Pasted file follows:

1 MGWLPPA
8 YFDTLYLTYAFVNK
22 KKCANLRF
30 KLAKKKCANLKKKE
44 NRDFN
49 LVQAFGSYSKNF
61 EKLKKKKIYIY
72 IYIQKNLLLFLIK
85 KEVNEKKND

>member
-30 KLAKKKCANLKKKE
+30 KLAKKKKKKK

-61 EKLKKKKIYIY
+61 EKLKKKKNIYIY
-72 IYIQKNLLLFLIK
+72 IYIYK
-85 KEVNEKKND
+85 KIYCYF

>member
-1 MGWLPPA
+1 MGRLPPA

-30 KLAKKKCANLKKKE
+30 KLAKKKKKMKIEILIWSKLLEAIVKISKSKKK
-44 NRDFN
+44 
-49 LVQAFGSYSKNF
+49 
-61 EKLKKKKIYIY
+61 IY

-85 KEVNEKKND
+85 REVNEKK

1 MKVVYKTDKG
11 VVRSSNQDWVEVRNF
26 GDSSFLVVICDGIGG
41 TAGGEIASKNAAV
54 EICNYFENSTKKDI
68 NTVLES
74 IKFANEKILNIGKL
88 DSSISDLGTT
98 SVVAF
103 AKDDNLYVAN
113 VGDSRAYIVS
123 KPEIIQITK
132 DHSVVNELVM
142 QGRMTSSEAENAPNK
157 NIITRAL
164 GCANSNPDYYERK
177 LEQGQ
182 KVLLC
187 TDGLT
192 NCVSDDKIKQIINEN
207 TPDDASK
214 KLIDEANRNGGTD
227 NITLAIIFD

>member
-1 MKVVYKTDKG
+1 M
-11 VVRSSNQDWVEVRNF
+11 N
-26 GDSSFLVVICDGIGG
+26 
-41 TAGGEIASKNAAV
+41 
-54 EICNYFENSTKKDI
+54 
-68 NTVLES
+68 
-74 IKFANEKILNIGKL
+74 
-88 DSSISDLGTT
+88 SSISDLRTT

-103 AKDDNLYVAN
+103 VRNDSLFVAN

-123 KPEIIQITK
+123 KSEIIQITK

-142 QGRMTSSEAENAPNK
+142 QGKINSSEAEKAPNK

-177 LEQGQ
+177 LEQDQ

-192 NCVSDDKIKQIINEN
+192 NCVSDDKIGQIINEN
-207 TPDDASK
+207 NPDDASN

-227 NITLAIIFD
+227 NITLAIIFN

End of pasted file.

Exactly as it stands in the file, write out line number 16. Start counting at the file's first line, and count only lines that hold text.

+72 IYIYK